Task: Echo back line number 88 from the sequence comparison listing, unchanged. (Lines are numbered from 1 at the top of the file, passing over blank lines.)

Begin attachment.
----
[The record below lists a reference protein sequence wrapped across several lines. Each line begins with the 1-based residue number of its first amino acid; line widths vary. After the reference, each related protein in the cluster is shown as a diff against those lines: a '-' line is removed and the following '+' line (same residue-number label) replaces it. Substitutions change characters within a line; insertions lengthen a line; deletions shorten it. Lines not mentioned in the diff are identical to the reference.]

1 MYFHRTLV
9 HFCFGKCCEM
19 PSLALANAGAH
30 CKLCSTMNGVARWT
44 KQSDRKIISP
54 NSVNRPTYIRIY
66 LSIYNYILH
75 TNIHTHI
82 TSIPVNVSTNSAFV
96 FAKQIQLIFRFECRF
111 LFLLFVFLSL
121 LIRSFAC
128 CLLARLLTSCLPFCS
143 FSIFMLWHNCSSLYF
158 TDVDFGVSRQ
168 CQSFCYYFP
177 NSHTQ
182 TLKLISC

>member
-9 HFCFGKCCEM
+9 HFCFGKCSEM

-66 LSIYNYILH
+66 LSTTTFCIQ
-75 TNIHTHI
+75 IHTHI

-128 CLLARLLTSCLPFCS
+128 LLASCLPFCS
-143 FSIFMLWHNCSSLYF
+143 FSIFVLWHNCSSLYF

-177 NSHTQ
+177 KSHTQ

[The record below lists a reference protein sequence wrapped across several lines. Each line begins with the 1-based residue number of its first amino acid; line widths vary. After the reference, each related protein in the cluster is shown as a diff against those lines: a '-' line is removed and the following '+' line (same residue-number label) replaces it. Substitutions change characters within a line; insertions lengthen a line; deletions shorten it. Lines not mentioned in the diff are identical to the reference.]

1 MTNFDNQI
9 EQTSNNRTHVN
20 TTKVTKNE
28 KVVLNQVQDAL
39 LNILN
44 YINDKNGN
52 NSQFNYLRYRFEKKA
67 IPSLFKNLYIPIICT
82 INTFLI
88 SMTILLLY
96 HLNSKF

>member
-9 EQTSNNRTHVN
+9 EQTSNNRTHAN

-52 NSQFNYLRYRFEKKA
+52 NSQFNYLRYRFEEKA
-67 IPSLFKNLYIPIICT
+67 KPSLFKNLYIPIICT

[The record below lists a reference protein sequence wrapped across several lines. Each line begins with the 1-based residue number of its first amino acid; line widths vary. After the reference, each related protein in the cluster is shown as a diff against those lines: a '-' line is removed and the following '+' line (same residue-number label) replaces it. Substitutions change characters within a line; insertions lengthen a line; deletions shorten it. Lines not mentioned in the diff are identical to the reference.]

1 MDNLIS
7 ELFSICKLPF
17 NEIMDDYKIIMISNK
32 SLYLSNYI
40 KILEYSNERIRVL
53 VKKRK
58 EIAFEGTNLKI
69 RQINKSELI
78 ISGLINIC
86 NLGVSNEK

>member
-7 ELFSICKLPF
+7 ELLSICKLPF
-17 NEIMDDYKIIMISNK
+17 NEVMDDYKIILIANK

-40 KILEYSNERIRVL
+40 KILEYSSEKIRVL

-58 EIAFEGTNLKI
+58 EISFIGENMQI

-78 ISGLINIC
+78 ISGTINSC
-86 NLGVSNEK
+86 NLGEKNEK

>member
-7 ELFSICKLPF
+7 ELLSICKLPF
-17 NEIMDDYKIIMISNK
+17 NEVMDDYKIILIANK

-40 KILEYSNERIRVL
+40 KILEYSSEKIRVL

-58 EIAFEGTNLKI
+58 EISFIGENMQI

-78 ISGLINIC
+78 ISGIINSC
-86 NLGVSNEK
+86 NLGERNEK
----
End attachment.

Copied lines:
+86 NLGERNEK